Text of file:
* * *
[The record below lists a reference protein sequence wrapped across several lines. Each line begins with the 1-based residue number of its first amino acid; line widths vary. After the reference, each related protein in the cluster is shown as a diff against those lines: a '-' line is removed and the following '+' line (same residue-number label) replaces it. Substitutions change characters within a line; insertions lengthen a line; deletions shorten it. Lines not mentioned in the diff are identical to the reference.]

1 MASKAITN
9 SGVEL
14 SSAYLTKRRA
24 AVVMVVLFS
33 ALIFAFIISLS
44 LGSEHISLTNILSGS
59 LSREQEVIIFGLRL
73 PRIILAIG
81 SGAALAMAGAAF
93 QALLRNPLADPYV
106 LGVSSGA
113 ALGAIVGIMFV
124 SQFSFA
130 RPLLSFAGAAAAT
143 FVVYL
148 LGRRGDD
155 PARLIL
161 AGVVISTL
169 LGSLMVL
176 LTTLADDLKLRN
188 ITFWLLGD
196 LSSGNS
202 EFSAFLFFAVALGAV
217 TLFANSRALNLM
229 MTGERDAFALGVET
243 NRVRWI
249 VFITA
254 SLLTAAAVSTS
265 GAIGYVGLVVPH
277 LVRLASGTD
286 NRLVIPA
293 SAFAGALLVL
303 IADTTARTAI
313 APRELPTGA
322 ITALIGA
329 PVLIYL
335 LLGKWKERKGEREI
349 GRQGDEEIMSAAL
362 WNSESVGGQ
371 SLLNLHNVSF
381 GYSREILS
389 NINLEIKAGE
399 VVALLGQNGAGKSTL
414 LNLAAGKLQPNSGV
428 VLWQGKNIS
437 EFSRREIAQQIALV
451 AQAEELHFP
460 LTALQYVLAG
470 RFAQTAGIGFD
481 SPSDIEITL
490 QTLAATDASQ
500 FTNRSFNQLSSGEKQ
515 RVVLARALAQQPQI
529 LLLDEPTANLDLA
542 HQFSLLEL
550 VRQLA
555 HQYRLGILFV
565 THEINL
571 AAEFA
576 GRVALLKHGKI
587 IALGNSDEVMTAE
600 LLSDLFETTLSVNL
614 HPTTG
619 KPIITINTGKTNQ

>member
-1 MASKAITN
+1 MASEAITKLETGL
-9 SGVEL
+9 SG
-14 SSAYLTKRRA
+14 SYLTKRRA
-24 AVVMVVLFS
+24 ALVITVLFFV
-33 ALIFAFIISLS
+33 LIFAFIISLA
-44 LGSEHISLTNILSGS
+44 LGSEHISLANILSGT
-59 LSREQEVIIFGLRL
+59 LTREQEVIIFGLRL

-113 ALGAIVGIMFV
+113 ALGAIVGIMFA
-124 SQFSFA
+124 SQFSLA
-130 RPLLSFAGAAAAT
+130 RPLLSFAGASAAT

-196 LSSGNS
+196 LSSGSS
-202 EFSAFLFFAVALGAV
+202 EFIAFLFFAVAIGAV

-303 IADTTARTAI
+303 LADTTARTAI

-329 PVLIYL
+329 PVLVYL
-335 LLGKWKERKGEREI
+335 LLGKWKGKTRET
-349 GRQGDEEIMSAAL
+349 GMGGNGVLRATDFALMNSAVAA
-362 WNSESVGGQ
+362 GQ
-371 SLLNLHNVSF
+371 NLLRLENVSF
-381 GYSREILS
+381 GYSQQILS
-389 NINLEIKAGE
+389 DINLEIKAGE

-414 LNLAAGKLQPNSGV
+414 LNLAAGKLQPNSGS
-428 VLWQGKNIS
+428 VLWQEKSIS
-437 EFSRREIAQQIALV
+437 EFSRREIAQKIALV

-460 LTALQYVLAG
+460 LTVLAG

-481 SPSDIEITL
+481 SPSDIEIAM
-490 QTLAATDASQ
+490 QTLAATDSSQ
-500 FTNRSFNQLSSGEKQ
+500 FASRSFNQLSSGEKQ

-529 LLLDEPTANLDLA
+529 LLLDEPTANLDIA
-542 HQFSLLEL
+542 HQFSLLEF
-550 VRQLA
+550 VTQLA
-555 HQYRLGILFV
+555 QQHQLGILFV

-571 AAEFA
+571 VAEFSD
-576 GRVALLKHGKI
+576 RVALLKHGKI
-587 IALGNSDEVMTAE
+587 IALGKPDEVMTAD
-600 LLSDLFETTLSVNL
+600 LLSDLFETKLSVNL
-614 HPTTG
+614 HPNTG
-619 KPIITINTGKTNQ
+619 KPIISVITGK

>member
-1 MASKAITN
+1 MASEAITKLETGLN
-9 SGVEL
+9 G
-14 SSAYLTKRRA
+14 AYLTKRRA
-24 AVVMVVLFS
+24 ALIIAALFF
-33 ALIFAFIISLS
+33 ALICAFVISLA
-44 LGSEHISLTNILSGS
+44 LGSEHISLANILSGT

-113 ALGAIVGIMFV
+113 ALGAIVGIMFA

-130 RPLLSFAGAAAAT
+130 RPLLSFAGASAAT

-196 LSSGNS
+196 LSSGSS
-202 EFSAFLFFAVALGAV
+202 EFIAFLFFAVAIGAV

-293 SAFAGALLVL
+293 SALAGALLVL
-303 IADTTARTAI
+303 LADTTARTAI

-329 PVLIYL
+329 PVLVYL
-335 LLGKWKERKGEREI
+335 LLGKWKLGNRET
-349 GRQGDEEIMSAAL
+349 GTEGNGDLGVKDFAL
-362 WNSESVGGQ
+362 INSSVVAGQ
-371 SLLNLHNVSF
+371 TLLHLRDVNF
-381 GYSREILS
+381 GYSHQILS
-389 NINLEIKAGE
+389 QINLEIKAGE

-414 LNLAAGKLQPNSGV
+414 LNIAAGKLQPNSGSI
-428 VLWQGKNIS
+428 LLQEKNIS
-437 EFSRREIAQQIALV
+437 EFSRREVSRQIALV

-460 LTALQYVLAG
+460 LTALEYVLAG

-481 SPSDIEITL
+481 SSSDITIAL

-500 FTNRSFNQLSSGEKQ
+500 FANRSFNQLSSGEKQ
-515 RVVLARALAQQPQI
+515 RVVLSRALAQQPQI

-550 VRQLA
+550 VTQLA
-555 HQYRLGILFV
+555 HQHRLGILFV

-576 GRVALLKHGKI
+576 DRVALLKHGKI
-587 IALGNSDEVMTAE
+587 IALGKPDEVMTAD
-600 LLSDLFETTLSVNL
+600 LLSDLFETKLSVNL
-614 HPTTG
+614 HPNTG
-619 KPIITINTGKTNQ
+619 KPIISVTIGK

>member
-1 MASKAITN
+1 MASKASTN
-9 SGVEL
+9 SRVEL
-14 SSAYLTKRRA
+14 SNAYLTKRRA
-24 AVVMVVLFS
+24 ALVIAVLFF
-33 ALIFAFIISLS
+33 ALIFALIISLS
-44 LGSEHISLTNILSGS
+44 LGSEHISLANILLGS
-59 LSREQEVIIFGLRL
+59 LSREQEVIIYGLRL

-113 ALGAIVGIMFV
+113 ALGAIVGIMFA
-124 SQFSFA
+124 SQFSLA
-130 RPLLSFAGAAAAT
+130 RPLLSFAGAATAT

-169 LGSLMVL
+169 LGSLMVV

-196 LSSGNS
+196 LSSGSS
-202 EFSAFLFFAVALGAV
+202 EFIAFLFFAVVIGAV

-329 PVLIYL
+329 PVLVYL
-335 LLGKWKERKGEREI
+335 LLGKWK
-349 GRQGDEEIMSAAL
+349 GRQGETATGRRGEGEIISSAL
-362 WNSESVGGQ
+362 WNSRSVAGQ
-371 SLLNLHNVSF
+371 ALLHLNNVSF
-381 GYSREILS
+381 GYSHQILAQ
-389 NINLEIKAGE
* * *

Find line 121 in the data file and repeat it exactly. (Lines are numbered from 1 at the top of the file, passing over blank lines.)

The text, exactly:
-529 LLLDEPTANLDLA